As schools deal with the long-term effects trauma has on students, administrators are seeking ways to give students a safe environment in which to grow, learn and make their own decisions, Michael Gaskell, principal of Hammarskjold Middle School in East Brunswick, New Jersey, writes for eSchool News.
Gaskell's school, for instance, employs three strategies to help students cope with tragic events and succeed: exercise, staff mentors and older student mentors.
Exercise helps students maintain good mental health and promotes focus, he writes, while mentorship programs lower the number of missed school days, increase the rate of college enrollment, decrease the likelihood that students turn to drug and alcohol use, and increase participation in extra-curricular activities.
Trauma has lasting effects that continue to devastate communities decades after the initial tragedy ends. By making social-emotional learning part of a school’s ongoing curriculum, students are exposed to resources and self-help skills before they need them.
The need for support after a tragedy is substantial. In the last couple of months, two Parkland school shooting survivors committed suicide. One, Sydney Aiello, had experienced survivor’s guilt and post-traumatic stress syndrome after the attack. In May, 37-year-old Austin Eubanks, a 1999 Columbine High School shooting survivor, died of an apparent drug overdose. Eubanks had been open about his opioid addiction after he was shot in the hand and knee during the attack. His best friend died beside him.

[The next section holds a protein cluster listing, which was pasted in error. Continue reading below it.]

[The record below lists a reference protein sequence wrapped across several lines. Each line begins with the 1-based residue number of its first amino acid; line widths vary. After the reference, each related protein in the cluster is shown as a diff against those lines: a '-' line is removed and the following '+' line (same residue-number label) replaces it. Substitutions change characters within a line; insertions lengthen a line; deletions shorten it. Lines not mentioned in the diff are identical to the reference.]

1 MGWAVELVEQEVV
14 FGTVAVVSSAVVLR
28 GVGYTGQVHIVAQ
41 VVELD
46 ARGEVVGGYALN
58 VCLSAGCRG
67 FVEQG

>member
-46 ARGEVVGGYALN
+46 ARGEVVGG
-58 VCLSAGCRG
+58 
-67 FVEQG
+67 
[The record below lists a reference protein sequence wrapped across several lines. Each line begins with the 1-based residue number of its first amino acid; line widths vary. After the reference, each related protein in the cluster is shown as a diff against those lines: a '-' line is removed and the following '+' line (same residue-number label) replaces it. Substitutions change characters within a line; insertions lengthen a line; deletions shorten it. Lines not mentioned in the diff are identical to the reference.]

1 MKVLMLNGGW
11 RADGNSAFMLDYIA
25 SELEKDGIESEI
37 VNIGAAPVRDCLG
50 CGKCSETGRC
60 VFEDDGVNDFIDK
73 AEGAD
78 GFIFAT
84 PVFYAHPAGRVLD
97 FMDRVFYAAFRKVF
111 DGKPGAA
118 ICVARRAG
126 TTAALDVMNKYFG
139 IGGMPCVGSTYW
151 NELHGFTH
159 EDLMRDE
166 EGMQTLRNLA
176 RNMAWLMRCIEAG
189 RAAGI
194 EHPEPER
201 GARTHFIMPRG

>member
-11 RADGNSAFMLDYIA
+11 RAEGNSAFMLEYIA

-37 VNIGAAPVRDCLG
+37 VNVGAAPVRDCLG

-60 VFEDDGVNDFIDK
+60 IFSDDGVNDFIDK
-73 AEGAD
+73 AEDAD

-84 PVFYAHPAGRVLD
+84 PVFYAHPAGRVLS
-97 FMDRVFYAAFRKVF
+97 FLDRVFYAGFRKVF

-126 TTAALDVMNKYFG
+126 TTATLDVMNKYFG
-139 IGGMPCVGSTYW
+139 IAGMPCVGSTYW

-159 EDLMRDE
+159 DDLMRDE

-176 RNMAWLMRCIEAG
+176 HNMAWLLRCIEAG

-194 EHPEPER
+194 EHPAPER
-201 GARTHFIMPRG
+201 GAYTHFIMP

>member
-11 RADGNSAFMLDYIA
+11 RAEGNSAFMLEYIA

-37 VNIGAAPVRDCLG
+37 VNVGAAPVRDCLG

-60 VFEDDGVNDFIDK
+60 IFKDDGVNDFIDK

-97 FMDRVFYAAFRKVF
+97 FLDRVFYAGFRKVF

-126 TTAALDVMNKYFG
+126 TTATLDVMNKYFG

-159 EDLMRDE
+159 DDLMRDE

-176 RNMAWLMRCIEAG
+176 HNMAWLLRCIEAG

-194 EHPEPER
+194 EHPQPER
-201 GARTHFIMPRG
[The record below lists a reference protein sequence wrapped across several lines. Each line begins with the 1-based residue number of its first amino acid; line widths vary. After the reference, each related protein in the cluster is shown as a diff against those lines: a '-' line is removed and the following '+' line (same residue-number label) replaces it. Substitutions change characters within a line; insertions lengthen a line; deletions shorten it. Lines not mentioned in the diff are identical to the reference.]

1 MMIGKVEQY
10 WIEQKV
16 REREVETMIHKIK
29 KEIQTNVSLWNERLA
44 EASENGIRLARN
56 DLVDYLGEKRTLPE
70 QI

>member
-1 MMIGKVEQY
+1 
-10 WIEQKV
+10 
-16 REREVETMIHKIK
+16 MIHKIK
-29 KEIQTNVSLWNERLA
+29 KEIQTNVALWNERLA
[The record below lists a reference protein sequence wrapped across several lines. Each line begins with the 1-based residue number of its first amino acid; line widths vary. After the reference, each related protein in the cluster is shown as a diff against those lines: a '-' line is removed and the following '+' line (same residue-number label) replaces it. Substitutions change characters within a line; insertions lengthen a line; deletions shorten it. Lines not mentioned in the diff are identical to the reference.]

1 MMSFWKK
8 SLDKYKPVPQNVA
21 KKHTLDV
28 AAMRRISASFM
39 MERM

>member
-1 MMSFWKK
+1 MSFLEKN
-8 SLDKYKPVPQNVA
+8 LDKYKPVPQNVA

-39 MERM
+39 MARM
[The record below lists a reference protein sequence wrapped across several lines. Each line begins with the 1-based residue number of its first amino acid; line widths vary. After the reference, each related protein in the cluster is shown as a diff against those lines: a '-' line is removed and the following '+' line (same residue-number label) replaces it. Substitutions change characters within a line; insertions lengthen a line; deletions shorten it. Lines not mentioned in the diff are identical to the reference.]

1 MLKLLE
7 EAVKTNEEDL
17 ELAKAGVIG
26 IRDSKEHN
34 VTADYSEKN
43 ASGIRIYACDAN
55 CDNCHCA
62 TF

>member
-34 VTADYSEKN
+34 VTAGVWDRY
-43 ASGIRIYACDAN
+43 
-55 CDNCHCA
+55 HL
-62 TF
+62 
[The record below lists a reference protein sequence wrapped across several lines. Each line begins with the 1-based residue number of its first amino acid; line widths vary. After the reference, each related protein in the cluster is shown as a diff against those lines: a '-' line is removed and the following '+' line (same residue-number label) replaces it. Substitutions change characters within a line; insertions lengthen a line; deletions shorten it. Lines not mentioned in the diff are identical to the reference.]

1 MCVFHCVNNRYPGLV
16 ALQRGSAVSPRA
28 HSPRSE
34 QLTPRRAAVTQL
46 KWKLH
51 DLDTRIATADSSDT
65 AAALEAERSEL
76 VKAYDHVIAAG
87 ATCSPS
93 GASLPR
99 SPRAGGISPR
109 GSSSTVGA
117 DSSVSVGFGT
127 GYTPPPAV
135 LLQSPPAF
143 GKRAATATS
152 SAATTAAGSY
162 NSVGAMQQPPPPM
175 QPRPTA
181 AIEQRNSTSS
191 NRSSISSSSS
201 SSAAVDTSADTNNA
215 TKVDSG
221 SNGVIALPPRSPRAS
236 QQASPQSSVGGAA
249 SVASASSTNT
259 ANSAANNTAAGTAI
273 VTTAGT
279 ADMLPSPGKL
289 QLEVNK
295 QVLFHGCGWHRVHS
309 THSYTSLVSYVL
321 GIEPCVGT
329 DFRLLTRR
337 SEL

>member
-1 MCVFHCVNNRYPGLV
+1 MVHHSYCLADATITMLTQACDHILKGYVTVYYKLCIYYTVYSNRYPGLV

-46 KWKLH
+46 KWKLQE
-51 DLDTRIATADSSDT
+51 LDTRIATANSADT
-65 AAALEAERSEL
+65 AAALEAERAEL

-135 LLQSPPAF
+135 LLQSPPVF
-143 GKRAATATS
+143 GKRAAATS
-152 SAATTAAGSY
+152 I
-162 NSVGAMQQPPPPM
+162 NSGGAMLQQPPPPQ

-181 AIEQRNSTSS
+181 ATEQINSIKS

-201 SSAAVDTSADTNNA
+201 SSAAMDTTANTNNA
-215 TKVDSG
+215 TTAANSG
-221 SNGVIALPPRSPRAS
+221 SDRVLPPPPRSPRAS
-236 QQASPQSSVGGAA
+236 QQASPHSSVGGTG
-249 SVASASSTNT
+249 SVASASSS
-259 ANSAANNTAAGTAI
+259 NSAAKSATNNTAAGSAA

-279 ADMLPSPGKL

For many low-income communities, these supports can also assist students in dealing with traumas stemming from poverty-related factors. If schools wait until after an adverse event to create a social-emotionally supportive culture, however, it may already be too late.
Programs like Second Step foster social-emotional learning that takes place on a regular basis. The curriculum focuses on kindness, bullying prevention and tools that help students deal with problems they are facing both at school and at home. Not only could this training be helpful when students do face a tragic situation, but teaching students how to prevent bullying and to be kind and inclusive may even prevent a school shooting from happening in the first place.